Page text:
Exhibition of Photographs by American Photojournalist Ron Haviv to be opened Today


The exhibition of photographs by American photojournalist Ron Haviv named “Freedom” will premiere from February 22nd to 25th at Prijedor Hotel. The photographs bring to life moments of freedom, which were denied to prisoners in the camp.

Several unpublished photographs will also be on display.

Haviv will give his photographs to the Prijedor Foundation for the Building of a Culture of Remembrance, to testify to the time of war and be used in the future to educate young people.

Some of the photographs will be part of the permanent exhibition of the Prijedor Information and Documentation Center.

“The author came to Prijedor in 1992 and at that time he made a number of photographs. His basic idea was to portray the moment when people welcome freedom and how important it is in life. The exhibition will feature 21 photographs and one panel with photographs. It will be our permanent exhibit and will remain in Prijedor after the presentation cycle,” says Foundation President Edin Ramulic for Avaz news portal. The exhibition will be opened on Saturday at 5pm and will be staged in many cities across Bosnia-Herzegovina.

Ron Haviv is an Emmy nominated, award-winning photojournalist and co-founder of the photo agency VII, dedicated to documenting conflict and raising awareness about human rights issues around the globe.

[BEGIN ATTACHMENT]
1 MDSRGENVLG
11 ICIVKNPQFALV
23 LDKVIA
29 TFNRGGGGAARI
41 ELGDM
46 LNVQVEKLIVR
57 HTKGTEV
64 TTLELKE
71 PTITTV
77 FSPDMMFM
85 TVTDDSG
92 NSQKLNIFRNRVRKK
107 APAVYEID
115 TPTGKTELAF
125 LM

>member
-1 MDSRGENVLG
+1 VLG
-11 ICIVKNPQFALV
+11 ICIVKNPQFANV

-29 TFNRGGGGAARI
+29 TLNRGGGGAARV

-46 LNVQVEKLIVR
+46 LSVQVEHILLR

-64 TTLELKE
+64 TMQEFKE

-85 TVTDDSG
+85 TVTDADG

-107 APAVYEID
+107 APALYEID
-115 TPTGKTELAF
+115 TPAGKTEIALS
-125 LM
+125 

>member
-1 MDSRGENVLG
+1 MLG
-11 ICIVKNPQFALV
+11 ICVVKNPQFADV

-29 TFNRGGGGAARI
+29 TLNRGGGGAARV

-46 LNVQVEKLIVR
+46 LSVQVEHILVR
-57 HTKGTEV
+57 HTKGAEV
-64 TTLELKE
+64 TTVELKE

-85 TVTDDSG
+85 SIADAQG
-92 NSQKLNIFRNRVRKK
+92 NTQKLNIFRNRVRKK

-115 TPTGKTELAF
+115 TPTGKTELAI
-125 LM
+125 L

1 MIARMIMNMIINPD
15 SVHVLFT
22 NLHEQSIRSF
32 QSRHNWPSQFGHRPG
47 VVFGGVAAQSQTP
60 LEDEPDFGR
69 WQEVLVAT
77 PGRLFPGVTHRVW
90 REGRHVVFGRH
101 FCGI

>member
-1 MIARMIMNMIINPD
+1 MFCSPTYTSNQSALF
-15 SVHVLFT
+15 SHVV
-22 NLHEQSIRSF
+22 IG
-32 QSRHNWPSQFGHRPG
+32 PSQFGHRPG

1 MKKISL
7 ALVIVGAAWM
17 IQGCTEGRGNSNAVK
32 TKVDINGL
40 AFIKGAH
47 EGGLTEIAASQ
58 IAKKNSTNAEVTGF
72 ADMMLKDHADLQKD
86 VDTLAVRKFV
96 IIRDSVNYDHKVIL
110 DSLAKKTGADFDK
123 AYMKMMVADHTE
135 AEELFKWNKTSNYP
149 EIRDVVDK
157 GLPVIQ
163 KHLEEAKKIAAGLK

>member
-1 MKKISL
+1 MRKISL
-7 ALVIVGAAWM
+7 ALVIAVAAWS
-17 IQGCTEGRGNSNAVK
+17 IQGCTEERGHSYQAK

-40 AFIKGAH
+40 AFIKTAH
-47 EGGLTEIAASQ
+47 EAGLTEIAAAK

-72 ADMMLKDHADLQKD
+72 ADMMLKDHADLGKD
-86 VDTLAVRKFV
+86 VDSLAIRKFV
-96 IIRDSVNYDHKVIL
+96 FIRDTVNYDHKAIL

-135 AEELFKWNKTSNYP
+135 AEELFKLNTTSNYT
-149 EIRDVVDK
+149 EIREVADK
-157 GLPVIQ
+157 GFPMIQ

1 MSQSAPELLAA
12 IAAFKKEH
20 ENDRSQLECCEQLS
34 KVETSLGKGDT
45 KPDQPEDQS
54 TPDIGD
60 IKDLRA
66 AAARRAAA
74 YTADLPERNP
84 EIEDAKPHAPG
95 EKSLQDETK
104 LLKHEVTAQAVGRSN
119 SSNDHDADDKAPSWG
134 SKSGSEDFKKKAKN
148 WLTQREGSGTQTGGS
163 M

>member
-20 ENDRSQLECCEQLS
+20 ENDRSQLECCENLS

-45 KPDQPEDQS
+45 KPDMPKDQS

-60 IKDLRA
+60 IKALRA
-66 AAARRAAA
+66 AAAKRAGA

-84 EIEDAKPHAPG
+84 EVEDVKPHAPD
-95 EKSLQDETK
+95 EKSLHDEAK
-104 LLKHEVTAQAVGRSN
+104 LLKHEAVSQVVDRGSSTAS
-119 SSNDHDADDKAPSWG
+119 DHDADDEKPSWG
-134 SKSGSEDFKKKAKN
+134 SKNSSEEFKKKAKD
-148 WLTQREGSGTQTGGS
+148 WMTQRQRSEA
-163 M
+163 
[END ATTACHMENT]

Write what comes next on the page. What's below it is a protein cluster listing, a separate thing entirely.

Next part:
In the last three decades, Haviv has covered more than twenty-five conflicts and worked in over one hundred countries. He has published three critically acclaimed collections of photography, and his work has been featured in numerous museums and galleries, including the Louvre, the United Nations, and the Council on Foreign Relations. Haviv’s photographs are in the collections at The Houston Museum of Fine Arts and George Eastman House amongst others as well as numerous private collections.

Haviv has produced an unflinching record of the injustices of war and his photography has had singular impact. His work in the Balkans, which spanned over a decade of conflict, was used as evidence to indict and convict war criminals at the international tribunal in The Hague. President George H.W. Bush cited Haviv’s chilling photographs documenting paramilitary violence in Panama as one of the reasons for the 1989 American intervention.


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